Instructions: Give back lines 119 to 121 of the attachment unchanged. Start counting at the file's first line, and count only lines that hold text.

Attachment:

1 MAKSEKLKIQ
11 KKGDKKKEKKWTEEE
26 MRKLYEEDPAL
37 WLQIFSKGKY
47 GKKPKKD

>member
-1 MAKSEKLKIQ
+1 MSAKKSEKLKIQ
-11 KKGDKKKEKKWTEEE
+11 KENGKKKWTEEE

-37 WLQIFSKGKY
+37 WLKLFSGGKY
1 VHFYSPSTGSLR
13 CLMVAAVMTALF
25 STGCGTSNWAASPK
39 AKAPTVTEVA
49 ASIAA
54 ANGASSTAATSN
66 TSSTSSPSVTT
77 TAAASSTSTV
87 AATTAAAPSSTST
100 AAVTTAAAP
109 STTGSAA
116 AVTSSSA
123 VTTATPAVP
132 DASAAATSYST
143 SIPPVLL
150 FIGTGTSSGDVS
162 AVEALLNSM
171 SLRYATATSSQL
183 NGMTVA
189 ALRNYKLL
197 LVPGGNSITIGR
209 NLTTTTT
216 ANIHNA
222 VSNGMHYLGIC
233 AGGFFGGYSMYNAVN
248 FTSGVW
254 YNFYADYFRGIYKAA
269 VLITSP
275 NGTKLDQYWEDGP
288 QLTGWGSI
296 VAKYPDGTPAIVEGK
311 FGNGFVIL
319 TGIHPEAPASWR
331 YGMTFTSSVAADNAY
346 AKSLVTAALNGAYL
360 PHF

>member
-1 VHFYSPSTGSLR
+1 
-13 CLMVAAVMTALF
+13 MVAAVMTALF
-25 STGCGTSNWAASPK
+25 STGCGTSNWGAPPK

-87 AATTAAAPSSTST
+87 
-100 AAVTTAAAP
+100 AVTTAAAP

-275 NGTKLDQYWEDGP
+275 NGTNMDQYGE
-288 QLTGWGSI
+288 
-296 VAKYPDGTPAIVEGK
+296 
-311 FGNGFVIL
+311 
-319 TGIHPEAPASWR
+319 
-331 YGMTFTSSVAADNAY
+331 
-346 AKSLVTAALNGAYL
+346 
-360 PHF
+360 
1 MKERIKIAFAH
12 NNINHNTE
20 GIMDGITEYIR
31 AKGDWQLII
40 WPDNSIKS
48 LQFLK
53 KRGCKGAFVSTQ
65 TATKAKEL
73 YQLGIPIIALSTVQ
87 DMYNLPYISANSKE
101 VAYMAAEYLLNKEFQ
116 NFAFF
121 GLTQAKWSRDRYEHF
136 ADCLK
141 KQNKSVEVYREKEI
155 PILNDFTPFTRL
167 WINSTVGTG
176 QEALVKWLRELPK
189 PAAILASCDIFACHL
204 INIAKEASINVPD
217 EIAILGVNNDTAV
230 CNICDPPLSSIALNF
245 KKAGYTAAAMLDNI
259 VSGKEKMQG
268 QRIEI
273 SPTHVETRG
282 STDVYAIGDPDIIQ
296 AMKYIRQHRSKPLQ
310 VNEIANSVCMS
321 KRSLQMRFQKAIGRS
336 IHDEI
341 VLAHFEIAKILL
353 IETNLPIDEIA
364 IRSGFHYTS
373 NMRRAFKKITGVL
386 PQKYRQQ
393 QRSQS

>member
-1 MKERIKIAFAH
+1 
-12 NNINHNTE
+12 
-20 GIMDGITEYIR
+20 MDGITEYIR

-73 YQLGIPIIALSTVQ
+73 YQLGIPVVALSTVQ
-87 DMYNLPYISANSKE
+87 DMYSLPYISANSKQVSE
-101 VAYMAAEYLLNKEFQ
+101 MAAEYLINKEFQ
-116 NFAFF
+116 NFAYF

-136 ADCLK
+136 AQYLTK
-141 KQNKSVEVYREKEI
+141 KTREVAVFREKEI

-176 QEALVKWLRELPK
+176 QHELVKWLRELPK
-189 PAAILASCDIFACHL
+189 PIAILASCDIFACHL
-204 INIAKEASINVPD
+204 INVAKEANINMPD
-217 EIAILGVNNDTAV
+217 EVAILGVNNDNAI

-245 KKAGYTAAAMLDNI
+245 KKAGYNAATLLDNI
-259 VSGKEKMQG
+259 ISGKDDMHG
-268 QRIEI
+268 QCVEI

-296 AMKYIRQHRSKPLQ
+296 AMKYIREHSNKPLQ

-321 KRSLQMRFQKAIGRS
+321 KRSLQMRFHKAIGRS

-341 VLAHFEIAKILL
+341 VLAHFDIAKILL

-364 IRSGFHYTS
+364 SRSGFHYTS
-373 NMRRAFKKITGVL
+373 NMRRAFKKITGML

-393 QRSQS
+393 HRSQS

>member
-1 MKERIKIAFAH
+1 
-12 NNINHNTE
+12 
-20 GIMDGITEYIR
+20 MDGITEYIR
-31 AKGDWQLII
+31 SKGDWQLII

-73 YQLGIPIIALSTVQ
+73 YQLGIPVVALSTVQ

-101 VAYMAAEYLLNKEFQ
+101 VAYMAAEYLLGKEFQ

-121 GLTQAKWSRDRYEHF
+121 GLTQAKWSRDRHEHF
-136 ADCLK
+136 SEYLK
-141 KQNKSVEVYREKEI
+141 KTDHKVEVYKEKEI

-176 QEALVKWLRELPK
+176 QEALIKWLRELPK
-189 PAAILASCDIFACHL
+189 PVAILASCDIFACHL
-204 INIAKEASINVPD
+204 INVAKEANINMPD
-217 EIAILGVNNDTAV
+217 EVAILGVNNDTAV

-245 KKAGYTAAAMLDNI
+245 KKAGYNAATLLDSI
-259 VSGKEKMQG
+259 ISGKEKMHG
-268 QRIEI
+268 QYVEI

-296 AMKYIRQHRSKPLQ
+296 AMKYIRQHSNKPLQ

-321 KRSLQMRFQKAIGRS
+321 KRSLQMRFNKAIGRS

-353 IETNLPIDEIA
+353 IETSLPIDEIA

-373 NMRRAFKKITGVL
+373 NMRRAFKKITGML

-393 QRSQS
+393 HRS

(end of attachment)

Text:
+20 MDGITEYIR

-73 YQLGIPIIALSTVQ
+73 YQLGIPVVALSTVQ